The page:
From Titania: it’s been argued that people of color aren’t really bona fide PoCs if they don’t have the proper opinions (cf. Glenn Loury):

Here’s the full picture from the tweet above; click on the screenshot to read the tut-tutting:

From Simon, a nerd science tweet (CRISPR is of course a way of editing genes to your specification):

From reader Barry, who says “I hope they give that cat a break.”

Tweets from Matthew. First, a sociological result that may be correct, but it’s just so wrong!

But wait! There’s more cat stuff! From ZeFrank!

This is a damn MILLIPEDE! Run!


A sunfish convention:

16 thoughts on “Wednesday: Hili dialogue

  1. One of my secret pleasures is to ‘virtually visit’ places I encounter, using Google Earth or Wikipedia.

    I commend Fernando de Noronha as worth one such visit.

    1. Check out Google’s treatment of museums – I recall one in Amsterdam is substantially virtualized… ooo, I want to try my Google Cardboard with it now….

  2. I bet the Statue of Liberty could be shut down for numerous building code and safety violations.

    1. I’d just give the inspector a bottle of claret. “Oh, pour moi? Merci. Vous pouvez continuer comme avant.”

  3. How is anyone looking at case numbers any more and stating that things are getting worse and better? The only metric that could possibly made sense is a case/test ratio. Is that reported in these ‘worsening states’?

  4. I thought we were lucky when we saw a single Mola mola in Monterey Bay. When you first see the fin it can look like a shark but the sunfish fin moves side to side while a shark fin is rigid. They are gigantic. Large group like that in Monterey is likely a result of warming waters, which can be accompanied by and increase in species that the sunfish eat. Or so I have read.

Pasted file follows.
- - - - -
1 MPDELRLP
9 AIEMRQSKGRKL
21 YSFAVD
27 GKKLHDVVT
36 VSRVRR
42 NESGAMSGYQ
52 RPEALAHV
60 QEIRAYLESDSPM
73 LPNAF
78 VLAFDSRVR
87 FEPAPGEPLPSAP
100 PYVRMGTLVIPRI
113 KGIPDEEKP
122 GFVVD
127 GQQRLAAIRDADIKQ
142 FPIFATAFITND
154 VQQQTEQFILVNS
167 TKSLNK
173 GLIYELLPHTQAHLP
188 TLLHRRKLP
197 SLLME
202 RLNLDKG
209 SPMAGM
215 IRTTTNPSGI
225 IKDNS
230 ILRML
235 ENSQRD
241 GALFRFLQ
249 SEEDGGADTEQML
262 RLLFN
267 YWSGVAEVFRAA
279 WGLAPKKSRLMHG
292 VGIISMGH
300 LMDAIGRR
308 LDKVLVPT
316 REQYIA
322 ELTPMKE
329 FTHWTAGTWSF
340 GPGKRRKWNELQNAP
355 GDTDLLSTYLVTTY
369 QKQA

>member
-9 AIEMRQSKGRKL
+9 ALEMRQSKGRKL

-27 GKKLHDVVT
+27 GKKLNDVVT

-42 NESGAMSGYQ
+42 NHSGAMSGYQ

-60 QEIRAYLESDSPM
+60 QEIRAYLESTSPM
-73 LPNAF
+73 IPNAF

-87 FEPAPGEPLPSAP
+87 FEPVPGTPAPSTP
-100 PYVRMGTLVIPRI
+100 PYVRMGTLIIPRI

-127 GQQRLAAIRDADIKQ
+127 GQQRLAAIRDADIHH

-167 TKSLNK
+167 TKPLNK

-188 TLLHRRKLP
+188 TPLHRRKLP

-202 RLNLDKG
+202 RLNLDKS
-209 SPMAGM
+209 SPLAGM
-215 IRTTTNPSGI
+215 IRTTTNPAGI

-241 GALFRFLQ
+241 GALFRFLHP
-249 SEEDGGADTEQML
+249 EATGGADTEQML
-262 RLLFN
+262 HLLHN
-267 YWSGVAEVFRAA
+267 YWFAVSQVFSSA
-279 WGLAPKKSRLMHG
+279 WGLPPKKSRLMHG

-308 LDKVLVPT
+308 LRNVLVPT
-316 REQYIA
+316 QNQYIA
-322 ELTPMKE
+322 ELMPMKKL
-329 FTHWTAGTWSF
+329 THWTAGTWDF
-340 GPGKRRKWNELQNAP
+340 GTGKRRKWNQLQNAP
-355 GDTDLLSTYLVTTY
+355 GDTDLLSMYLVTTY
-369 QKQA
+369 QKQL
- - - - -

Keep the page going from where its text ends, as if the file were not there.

5. Possibly some good news: the first putative life-saving drug for covid-19 (for serious cases from on oxygen to on ventilators).

    “The low-dose steroid treatment dexamethasone is a major breakthrough in the fight against the deadly virus, UK experts say.

    The drug is part of the world’s biggest trial testing existing treatments to see if they also work for coronavirus.

    It cut the risk of death by a third for patients on ventilators. For those on oxygen, it cut deaths by a fifth.”

    “Dexamethasone does not appear to help people with milder symptoms of coronavirus who do not need help with their breathing.”

    [ ]

    It’s available and cheap too. I dunno about the science – it doesn’t seem peer review published yet – but Sweden has allowed its use for the time being (despite having much lower death rate in covid-19 cases in ventilators than in UK where this was tested).

    World Day to Combat Desertification and Drought.

    There used to be an educational meme that the world was under net desertification. Luckily, the modern observations says otherwise. (Drought is an increasing problem, though!)

    1. Yes. Good news, but preliminary. My sources tell me, with steroids, dosage is critical and must be carefully monitored. Side effects can be organ failure.